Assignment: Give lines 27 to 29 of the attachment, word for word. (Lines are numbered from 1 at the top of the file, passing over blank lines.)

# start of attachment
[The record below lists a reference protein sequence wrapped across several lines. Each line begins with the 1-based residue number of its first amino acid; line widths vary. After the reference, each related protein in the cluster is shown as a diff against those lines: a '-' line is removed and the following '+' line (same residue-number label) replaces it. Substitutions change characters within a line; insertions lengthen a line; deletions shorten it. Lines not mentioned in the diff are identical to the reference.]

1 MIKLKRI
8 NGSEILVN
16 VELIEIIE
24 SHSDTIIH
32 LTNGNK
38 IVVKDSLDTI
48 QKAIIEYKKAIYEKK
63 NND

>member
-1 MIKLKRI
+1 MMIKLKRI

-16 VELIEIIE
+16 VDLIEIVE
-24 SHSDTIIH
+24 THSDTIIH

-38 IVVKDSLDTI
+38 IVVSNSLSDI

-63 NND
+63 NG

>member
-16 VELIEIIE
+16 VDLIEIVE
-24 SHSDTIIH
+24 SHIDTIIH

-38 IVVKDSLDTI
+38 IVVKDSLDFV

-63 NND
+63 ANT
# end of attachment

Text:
+38 IVVKDSLDFV

-63 NND
+63 ANT